I'm in full panic mode now trying to get ready for GenCon. Which of course means I have to watch all of Buffy The Vampire Slayer Season Two. Cause that's what "full panic mode" means -- you aren't really panicking if you're sensibly getting things done. No, sir. True panickistas know that panic must be allowed to steep. And one-hour episodic increments of Girls Kicking Butt is perfectly designed for that purpose. You know, when you sit down to dinner, well, it'll probably take you an hour to eat, right? So you might as well just put one on while you eat.
And once that one's over, well, you're all full, and anyway, that one wasn't really such a great one, but the NEXT one is probably killer.
And then suddenly it's two o'clock in the morning. And that little mild panic has managed to crank itself up to something substantial. Something worthwhile.
What? I like Xena, too. What about it?
Even when I do work, I spend most of my time tweaking text treatments in my favourite graphics program, Create. Cause what really matters to my players is that the font I use on the map looks really cool.
Although truth be told I'm kind of thrilled about the idea of running a game at GenCon with nothing but a few ideas and a couple of maps (with REALLY COOL text on them).
Season Two Over Here, Too
So that's thrilling.
And I've finally found the nerve to jump in and start trying to write something based on Season Two of my old d20 campaign, Barsoom. This one was hard, mainly because the story we made up over the course of that season really became a passionate act of creation for me (I think for all of us, to some degree, but definitely for me). It was hard to carry on with the campaign once that season was over, actually. I'm glad I did, because there were so many ideas I hadn't had time to flesh out and carry through on, but Season Two was something unlike anything I've run before or since. I and the five folks who played through it with me (Athena, Chris, Paul, Blaine and Steph) all collaborated to produce something very strange and, for me anyway, very important. It was a real honour (not to mention a challenge) working with them episode after episode.
Story Hour writing is a unique art form -- very short episodes and quick action with long meandering story lines. I'm pretty proud of some of the work I've done in this form -- I think the Kung-Fu Angels stories are among the best writing I've done. So I wanted to take what I've learned writing this form and try and push myself to create a really polished, solid Story Hour that was worthy of the creative process we all went through to create Season Two.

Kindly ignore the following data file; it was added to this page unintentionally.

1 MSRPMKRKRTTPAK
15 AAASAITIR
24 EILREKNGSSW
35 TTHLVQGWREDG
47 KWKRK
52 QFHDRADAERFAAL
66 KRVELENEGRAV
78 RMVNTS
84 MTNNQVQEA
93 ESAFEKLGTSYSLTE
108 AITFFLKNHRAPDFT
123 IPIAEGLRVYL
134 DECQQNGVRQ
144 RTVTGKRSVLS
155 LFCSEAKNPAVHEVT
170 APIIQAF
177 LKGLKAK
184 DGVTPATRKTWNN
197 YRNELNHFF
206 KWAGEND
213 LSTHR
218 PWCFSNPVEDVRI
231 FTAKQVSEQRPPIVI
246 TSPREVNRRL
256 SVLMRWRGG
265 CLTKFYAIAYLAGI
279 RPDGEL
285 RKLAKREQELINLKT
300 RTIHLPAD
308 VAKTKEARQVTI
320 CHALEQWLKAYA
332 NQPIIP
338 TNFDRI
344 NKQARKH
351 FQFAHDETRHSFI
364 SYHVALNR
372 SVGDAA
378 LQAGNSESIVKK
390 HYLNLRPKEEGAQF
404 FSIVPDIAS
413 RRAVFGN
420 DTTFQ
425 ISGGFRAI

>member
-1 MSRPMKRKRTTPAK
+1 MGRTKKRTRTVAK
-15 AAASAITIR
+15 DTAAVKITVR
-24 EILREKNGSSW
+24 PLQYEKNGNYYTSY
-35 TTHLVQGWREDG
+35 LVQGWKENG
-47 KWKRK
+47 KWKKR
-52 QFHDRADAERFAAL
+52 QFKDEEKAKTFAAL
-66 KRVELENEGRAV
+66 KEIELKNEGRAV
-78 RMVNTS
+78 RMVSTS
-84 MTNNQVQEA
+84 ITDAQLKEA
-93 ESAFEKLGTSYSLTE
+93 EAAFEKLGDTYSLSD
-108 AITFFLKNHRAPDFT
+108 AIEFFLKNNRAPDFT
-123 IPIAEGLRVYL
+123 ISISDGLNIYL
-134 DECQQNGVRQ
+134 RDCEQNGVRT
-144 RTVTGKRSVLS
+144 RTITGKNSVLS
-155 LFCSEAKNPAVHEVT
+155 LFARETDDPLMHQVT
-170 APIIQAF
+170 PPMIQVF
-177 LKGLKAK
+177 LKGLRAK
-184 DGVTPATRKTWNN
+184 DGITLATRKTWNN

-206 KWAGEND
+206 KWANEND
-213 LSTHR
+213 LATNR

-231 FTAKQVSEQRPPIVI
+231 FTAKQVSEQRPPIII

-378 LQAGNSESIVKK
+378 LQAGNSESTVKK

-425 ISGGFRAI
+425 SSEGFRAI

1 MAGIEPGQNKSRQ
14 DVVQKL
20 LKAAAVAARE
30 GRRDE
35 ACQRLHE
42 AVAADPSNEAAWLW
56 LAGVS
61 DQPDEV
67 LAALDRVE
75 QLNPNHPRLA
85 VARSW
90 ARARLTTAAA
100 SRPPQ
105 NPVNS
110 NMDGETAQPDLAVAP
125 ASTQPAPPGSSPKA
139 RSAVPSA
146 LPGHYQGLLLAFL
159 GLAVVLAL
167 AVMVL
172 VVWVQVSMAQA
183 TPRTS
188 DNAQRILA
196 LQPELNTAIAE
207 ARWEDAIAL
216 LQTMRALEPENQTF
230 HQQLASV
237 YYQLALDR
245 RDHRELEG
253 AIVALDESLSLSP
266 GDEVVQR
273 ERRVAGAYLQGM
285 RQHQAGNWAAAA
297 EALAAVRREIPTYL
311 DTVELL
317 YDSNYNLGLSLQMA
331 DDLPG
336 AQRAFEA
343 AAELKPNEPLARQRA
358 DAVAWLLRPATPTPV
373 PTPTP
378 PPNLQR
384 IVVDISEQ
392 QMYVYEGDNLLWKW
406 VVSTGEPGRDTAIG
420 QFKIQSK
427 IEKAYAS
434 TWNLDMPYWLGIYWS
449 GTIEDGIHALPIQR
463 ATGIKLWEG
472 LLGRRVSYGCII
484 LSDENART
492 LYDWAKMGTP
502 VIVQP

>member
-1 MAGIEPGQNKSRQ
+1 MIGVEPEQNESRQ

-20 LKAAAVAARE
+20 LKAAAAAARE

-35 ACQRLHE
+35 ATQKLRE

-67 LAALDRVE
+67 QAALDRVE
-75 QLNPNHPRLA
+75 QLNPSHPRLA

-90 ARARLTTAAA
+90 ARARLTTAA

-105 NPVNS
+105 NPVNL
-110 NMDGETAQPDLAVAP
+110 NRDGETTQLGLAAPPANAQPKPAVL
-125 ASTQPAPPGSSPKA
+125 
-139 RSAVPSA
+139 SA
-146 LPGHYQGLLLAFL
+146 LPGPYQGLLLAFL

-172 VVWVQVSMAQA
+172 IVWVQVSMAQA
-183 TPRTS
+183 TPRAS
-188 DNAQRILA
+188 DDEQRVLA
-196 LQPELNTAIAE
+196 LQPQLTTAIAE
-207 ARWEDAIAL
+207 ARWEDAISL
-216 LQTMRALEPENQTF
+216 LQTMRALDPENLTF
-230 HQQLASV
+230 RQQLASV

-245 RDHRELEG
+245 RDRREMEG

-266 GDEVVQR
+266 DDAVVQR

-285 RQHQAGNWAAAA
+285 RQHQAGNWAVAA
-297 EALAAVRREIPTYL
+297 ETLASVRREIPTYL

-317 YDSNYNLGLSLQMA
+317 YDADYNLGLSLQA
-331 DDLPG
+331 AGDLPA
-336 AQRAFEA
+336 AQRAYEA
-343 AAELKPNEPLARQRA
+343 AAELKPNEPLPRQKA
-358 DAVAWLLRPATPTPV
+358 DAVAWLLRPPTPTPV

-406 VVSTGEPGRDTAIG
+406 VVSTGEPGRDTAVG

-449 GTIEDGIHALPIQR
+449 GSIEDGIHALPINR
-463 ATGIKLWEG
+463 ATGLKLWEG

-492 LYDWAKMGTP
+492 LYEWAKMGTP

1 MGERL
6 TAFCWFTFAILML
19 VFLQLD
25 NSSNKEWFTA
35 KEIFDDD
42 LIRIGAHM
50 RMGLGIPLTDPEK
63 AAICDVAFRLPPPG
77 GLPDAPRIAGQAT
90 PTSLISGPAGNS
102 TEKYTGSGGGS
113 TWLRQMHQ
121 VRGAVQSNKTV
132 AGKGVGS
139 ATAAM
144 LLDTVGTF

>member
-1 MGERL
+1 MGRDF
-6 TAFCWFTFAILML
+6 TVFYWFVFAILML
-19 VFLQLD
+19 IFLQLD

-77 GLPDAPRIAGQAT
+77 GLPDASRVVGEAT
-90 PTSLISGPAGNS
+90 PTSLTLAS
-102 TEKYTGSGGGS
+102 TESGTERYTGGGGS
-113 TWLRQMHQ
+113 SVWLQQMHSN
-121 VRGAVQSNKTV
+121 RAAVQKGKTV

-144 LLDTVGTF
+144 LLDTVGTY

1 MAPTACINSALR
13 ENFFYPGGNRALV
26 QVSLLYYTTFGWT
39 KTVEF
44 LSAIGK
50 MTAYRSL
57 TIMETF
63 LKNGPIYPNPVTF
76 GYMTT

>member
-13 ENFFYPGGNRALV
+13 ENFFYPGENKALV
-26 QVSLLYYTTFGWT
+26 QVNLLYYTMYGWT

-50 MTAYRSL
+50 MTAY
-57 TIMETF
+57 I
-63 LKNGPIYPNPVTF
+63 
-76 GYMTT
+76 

But I'm lazy.
And I'm basically terrified of actually admitting anything is important to me. Especially the art I create -- I'm the king of "Oh, I just tossed that off. It's no big deal. Just goofing around." Steph kind of called me on that recently and when I look at the passion she put into her film and the high standards she sets for herself for the novel she's working on, I have to say that I feel like I'm not really pushing myself. I'm not challenging myself.
Not that I HAVE to. I could easily go on, just goofing around. After all, I HAVE a full-time gig already that's fun and challenging and immensely stressful. Maybe writing and stuff should just be relaxing-type fun for me. A chance to goof around.
But honestly, I think I burn off more stress if my passion is engaged in something. Because when it's not, there's always that little voice at the back of my head saying, "You could be doing more than this. You'll never know how good you really could be because you're afraid to find out how much you suck."
So no holds barred. No more excuses. Because if I'm going to be honest with myself, that's what a lackadaisacal, casual attitude is all about -- providing myself with a bulletproof excuse that I can always trot out to explain away any failure, any limitations, any lack of brilliance.
Why would I want to do that? Much more fun to make a fool of myself trying to write a Story Hour based on a role-playing game as though it were honest-to-god literature that might actually connect with people and make them feel something.